Boyhood Studies: An Interdisciplinary Journal is a peer-reviewed journal providing a forum for the discussion of boyhood, young masculinities, and boys’ lives by exploring the full scale of intricacies, challenges, and legacies that inform male and masculine developments. Boyhood Studies is committed to a critical and international scope and solicits both articles and special issue proposals from a variety of research fields including, but not limited to, the social and psychological sciences, historical and cultural studies, philosophy, and social, legal, and health studies.
One of the core missions of the journal is to initiate conversation across disciplines, research angles, and intellectual viewpoints. Both theoretical and empirical contributions fit the journal’s scope with critical literature reviews and review essays also welcomed. Possible topics include boyish and tomboyish genders; boys and schooling; boys and (post)feminisms; the folklore, mythology, and poetics of “male development”; son-parent and male student-teacher relations; young masculinities in the digital and postdigital ages; young sexualities; as well as representations of boyhoods across temporalities, geographies, and cultures.
CALL FOR PAPERS: Boys in Theory (Volume 11, Issue 1)
For the Spring 2018 issue of Boyhood Studies: An Interdisciplinary Journal (Volume 11), the editors invite critical contributions to theories of “boyhoods”, “male development”, and “young masculinities”. These various monikers already advertise divergent angles and frames of approaching, circumscribing, and capturing boys’ lives in theory. “Theory” extends widely to the conceptual apparatus of the psychological and developmental sciences (developmental psychology, evolutionary psychology, psychoanalysis), gender/sexuality/sex role/queer/LGBT studies, and allied disciplines. What have been the implications, the work, the dissonances, and the exclusions of developmental theories as they pertain to the young male? What have been the historical backdrops, what are the current implications, and what are the prospects of theorizing “young masculinities”? For instance, how have “men’s” and/or “masculinities” studies dealt with the early life course?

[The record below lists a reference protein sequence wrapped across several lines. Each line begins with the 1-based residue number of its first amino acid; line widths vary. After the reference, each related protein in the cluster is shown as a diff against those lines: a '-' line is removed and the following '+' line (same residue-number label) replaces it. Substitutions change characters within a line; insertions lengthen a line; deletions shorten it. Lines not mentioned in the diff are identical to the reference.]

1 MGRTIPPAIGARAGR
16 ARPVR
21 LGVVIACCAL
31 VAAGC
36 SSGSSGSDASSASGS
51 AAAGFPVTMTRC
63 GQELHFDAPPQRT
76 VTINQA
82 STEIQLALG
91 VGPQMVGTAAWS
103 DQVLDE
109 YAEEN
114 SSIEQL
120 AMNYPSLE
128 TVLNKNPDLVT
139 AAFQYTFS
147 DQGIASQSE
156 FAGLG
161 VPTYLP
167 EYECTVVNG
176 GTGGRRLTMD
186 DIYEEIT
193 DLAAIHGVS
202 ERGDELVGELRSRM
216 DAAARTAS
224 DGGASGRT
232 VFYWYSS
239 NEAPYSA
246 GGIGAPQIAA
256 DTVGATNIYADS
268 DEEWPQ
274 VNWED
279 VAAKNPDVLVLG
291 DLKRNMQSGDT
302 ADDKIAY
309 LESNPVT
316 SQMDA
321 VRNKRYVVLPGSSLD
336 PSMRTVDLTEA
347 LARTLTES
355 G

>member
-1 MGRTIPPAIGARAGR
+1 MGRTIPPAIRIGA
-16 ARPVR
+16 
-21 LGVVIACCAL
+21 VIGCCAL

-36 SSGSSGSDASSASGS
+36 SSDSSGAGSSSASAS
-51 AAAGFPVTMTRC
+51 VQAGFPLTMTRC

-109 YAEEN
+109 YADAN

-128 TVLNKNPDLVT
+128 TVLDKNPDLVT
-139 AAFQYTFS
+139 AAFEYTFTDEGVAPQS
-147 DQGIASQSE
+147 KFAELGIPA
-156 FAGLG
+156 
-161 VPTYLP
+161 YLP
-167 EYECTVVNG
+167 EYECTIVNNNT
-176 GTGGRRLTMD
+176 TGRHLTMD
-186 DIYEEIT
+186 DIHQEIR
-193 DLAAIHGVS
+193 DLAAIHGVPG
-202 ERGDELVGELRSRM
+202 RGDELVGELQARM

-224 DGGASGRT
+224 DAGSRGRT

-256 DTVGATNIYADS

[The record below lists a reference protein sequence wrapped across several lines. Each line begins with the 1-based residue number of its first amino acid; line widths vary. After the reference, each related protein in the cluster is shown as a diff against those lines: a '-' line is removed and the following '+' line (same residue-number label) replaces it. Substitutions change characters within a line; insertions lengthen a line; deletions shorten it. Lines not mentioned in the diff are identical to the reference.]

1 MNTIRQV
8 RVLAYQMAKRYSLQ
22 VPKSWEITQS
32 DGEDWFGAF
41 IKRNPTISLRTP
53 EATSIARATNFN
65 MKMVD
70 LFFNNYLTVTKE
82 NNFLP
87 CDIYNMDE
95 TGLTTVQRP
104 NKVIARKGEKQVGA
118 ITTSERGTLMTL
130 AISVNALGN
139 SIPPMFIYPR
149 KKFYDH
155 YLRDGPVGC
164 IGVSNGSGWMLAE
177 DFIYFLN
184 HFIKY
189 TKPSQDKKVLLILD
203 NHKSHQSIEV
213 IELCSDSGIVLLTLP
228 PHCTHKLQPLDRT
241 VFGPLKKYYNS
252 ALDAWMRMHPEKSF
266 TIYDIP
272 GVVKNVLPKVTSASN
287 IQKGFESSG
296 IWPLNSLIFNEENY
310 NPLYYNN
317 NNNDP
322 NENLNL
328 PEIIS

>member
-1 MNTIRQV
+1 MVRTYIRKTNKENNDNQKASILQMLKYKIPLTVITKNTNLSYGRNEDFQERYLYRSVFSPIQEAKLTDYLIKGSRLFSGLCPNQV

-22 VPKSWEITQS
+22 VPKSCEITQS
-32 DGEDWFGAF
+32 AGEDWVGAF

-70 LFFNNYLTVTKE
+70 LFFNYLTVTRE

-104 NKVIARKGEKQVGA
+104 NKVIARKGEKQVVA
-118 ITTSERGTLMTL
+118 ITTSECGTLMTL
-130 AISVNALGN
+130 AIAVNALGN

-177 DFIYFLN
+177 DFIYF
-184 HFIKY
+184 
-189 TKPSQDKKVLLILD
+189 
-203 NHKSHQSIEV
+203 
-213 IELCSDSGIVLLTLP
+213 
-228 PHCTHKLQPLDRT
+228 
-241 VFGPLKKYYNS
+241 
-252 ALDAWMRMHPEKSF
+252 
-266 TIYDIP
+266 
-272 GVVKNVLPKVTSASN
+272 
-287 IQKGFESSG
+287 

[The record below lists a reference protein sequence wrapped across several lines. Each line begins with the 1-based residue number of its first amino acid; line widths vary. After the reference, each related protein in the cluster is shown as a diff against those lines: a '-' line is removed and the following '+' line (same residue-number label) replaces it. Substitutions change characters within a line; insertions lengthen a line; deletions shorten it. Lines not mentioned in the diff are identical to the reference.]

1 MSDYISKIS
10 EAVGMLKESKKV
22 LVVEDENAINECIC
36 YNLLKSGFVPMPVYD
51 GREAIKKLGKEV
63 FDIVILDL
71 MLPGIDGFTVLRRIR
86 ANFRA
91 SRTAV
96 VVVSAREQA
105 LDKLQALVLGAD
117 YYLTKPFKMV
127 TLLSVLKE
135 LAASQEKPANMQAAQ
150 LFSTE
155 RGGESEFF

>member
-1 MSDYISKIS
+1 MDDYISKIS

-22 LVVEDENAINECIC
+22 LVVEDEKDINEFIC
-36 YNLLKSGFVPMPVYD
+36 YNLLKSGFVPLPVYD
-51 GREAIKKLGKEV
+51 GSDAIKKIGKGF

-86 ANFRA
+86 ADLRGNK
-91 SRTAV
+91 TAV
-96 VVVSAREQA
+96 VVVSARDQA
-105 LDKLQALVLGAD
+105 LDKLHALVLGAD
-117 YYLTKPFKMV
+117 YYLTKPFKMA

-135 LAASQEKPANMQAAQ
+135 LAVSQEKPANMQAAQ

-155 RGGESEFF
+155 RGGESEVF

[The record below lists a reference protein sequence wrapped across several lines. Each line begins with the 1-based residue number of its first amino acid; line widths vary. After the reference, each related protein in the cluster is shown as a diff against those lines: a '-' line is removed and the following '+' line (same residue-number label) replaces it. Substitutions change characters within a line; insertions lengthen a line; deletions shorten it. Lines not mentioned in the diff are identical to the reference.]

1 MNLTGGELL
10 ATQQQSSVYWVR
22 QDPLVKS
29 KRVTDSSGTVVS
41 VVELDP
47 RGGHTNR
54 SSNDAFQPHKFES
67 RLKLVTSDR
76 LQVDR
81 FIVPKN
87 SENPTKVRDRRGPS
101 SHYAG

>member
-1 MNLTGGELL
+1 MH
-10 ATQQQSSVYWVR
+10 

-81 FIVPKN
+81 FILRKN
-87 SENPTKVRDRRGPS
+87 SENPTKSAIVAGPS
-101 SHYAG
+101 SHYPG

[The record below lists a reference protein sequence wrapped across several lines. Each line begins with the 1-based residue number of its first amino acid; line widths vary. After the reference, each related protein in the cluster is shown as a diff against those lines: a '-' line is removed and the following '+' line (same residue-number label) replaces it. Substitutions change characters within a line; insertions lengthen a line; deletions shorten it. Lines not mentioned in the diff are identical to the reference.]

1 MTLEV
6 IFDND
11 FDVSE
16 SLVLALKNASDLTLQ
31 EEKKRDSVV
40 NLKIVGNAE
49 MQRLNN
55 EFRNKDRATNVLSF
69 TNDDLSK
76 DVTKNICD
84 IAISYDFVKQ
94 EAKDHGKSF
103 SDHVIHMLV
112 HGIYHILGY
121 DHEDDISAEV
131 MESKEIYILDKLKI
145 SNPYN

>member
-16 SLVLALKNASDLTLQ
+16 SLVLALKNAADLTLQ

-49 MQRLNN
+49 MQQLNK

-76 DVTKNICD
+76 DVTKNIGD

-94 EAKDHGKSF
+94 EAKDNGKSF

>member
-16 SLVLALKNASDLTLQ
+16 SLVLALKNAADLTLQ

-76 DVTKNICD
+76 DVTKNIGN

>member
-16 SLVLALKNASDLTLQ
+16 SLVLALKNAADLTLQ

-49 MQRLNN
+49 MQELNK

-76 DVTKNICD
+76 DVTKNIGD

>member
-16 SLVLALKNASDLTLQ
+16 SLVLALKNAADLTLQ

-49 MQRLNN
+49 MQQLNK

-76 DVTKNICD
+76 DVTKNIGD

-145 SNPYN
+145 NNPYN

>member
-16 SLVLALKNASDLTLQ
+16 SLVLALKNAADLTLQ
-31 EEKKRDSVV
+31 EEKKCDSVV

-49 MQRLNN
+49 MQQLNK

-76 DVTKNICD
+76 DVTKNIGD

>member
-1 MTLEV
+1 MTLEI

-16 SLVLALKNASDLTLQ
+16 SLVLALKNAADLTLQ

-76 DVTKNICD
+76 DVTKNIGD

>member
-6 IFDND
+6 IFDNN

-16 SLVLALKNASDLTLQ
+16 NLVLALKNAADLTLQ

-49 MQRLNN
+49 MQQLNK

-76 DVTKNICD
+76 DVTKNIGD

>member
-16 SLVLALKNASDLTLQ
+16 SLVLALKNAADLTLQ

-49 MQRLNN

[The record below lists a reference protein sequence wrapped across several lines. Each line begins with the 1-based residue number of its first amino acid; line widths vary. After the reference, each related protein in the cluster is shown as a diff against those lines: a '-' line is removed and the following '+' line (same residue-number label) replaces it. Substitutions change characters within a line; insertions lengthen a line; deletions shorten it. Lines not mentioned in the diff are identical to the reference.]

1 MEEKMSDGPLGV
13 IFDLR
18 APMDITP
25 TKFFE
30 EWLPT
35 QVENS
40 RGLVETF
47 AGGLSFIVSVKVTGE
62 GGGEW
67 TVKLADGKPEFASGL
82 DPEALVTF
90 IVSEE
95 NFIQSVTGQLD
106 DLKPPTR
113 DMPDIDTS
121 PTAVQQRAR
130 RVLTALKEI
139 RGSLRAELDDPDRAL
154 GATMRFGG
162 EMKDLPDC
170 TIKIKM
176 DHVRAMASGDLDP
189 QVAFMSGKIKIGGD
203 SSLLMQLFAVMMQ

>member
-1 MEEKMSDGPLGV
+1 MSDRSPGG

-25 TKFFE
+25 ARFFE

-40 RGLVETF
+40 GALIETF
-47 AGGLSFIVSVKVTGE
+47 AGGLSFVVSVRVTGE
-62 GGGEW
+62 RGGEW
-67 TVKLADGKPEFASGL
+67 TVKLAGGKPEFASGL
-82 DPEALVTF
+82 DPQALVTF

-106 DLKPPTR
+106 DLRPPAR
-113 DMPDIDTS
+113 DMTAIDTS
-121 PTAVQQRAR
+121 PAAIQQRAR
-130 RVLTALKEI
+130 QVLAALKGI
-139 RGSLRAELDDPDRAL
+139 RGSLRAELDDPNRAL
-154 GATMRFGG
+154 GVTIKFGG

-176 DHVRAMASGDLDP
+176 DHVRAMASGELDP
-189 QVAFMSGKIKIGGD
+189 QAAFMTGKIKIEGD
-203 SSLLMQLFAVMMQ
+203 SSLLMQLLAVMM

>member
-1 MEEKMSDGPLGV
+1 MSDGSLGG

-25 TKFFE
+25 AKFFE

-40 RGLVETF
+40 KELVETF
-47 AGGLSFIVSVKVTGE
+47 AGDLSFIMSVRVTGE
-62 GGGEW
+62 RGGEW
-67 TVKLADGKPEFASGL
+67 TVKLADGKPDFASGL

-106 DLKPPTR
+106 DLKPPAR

First drafts are due September 15, 2017 (Later submissions may be considered if proposals are received before this time.). Final accepted drafts are due January 15, 2018. Publication is in Spring 2018.
The standard length of articles is 6,500 words, although shorter or longer manuscripts will be considered. Please follow the Chicago Manual of Style, 16th edition.
Authors should submit articles electronically as attachments by e-mail (Microsoft Word file or equivalent). Submit manuscripts, and any queries to email@example.com
Boyhood Studies (BHS) is published and distributed in print and online by Berghahn Journals.
Visit BHS online for further details, including submission guidelines.